In addition to the resource below, for an excellent brief review, please see The Curbsiders‘ [Link is to the full episode list] episode #300 Celiac Disease with Dr. Amy Oxentenko, OCTOBER 18, 2021. By MATTHEW WATTO, MD.
In this post, I link to and excerpt from the 2019 European Society for the Study of Coeliac Disease (ESsCD) guideline for coeliac disease and other gluten-related disorders [PubMed Abstract] [Full-Full Text HTML] [Full-Text PDF]. United European Gastroenterol J. 2019 Jun; 7(5): 583–613.
All that follows is from the 2019 guideline.
This guideline presents recommendations for the management of coeliac disease (CD) and other gluten-related disorders both in adults and children. There has been a substantial increase in the prevalence of CD over the last 50 years and many patients remain undiagnosed. Diagnostic testing, including serology and biopsy, should be performed on a gluten-containing diet. The diagnosis of CD is based on a combination of clinical, serological and histopathological data. In a group of children the diagnosis may be made without biopsy if strict criteria are available. The treatment for CD is primarily a gluten-free diet (GFD), which requires significant patient education, motivation and follow-up. Slow-responsiveness occurs frequently, particularly in those diagnosed in adulthood. Persistent or recurring symptoms necessitate a review of the original diagnosis, exclude alternative diagnoses, confirm dietary adherence (dietary review and serology) and follow-up biopsy. In addition, evaluation to exclude complications of CD, such as refractory CD or lymphoma, should be performed. The guideline also deals with other gluten-related disorders, such as dermatitis herpetiformis, which is a cutaneous manifestation of CD characterized by granular IgA deposits in the dermal papillae. The skin lesions clear with gluten withdrawal. Also, less well-defined conditions such as non-coeliac gluten sensitivity (NCGS) and gluten-sensitive neurological manifestations, such as ataxia, have been addressed. Newer therapeutic modalities for CD are being studied in clinical trials but are not yet approved for use in practice.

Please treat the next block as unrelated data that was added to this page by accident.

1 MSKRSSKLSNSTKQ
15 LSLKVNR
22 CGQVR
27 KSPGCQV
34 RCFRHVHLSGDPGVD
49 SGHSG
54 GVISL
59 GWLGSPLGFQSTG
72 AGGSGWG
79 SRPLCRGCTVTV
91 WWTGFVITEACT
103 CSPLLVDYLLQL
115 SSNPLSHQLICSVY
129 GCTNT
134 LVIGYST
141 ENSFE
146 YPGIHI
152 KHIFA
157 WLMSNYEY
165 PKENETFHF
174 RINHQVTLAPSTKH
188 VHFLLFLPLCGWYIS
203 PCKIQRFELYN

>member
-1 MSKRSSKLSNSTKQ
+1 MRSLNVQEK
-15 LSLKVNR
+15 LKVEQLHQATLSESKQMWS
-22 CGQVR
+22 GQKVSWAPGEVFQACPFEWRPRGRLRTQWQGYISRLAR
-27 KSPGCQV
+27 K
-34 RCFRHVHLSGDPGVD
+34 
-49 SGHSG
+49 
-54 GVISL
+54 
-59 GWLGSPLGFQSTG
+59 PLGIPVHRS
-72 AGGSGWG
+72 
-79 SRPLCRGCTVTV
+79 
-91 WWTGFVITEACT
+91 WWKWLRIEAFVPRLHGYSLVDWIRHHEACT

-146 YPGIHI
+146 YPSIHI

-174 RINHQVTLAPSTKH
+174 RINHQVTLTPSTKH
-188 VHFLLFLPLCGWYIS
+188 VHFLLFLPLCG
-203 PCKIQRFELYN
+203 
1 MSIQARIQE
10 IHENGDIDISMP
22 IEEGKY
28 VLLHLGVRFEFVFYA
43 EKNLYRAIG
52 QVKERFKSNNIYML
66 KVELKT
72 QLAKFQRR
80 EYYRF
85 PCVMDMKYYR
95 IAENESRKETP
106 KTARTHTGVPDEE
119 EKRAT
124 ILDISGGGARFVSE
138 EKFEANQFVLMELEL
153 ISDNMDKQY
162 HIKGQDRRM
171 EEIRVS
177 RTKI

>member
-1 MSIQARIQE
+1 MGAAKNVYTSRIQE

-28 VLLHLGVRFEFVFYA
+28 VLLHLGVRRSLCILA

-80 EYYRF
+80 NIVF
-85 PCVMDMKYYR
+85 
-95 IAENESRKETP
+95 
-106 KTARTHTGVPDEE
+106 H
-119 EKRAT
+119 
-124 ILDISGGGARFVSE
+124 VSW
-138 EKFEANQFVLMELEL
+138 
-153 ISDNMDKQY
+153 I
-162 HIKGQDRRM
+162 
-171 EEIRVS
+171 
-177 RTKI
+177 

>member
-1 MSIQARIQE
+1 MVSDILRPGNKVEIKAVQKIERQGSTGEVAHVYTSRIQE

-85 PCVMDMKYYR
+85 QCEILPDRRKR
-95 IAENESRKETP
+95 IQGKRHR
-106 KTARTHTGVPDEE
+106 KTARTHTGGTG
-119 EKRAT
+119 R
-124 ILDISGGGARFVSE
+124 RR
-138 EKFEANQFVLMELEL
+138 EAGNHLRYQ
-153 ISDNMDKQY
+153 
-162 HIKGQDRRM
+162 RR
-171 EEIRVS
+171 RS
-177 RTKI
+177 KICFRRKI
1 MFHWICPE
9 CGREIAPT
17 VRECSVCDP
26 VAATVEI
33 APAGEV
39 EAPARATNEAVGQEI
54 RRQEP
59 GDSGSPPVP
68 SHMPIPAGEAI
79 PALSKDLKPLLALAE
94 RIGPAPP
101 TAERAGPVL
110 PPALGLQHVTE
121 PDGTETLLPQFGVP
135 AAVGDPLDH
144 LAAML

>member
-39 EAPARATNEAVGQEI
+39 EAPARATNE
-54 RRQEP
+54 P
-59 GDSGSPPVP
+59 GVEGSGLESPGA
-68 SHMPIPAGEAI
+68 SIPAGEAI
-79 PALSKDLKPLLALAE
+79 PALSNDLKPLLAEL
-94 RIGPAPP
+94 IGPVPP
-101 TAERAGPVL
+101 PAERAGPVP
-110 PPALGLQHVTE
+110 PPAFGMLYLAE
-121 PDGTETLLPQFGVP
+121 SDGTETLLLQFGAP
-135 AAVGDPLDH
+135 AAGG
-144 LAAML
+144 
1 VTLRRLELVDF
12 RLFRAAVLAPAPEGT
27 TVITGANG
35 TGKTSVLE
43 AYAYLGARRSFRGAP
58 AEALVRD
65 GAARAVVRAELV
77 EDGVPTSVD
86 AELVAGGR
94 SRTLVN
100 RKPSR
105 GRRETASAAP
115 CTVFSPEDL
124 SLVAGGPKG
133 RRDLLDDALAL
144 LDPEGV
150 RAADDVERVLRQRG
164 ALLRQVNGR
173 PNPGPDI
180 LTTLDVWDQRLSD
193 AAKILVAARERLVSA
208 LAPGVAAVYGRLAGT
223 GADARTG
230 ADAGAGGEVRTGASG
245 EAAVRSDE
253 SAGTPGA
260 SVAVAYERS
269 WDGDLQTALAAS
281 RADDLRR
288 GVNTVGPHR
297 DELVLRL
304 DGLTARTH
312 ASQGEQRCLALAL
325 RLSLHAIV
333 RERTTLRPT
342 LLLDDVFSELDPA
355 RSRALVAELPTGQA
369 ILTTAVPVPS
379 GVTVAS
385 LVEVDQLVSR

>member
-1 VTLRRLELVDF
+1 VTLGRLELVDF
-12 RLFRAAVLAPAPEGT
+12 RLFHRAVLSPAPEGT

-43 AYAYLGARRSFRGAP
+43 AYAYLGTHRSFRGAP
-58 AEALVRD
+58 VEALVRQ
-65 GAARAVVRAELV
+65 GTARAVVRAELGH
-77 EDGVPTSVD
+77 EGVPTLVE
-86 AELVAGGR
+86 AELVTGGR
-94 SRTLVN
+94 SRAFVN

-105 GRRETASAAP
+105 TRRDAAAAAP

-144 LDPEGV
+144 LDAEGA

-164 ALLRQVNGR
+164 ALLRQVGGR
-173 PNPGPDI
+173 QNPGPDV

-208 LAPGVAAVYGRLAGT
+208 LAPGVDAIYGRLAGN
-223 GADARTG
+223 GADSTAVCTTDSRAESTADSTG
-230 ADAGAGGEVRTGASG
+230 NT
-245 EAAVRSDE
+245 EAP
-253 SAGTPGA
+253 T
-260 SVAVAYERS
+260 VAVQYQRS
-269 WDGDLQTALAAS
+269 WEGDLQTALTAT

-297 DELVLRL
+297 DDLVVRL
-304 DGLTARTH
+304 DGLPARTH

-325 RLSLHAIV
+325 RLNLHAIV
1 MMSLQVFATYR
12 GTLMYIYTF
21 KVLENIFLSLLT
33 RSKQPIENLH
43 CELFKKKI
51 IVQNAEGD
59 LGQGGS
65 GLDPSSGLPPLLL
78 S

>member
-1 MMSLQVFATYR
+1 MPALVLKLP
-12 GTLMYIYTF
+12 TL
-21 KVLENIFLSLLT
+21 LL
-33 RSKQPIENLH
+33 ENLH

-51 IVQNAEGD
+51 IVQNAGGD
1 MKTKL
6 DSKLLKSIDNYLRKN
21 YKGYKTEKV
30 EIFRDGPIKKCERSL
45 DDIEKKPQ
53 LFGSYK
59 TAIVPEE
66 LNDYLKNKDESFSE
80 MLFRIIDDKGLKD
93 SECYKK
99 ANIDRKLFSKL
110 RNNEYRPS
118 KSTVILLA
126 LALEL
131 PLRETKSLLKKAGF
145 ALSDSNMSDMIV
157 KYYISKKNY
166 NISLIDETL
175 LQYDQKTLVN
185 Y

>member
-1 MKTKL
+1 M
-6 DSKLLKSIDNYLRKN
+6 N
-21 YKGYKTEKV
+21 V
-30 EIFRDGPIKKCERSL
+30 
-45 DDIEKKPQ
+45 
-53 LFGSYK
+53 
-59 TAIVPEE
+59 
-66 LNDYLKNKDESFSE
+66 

2.2. The role of serology in CD diagnosis2.2.1. IgA-anti-gliadin antibodies (AGA). Several antibody
tests have been developed to detect CD. IgA-AGA has
been used for decades and is reasonably accurate (sensitivity 85% and specificity 90%) when there is a high
pre-test prevalence of CD but performs rather poorly in
the general population setting.44,45
Nowadays AGA-testing has been replaced by more
accurate serological assays largely because of poor
specificity.462.2.2. Tissue transglutaminase (TG2) and endomysium (EMA)
testing. It was with the advent of autoantibodies, first
directed against reticulin, then EMA and finally TG2
antibodies, that the truly coeliac-specific testing was
developed. The identification of TG2 as the target antigen for IgA-EMA antibodies was a major breakthrough.47 The sensitivity and also specificity of TG2
for untreated CD is about 95%.46 The higher the titre
of anti-TG2, the greater is the likelihood of a true positive result.
The test is based on an enzyme-linked immunosorbent assay (ELISA) and less commonly on radioimmunoassay (RIA).45,46 ELISA-TG2 assays demonstrated high sensitivity and specificity with lower cost and greater reproducibility than RIA. Although performance characteristics of assays vary, overall TG2 testing is reliable and inexpensive. For these reasons it has become the most common test for coeliac diagnosis and monitoring.45
The anti-TG2 test is the most sensitive test for CD,
whereas IgA-EMA is the most specific test.45 Therefore,
serological testing for CD relies on anti-TG2 as the first
step. IgA-EMA may be used as a confirmatory test,
particularly when TG2 has a low titre (<2 times the
upper normal limit (ULN)), although in these patients
biopsy is usually indicated.29
2.3. IgA deficiencyThis affects 2–3% of patients with CD.51 Total IgA
levels needs to be measured concurrently with serology
testing to determine whether IgA levels are sufficient.
Incorporating IgG-based testing into the serology panel
would be the next step in case of documented IgA-deficiency. IgG-DGPs and/or IgG-TG2 would then be the
preferred test.49 Furthermore, finding of IgA-deficiency
should prompt evaluation for other diseases that may
cause villus atrophy (VA), such as giardiasis, smallbowel bacterial overgrowth (SIBO) or common variable immunodeficiency (CVID).52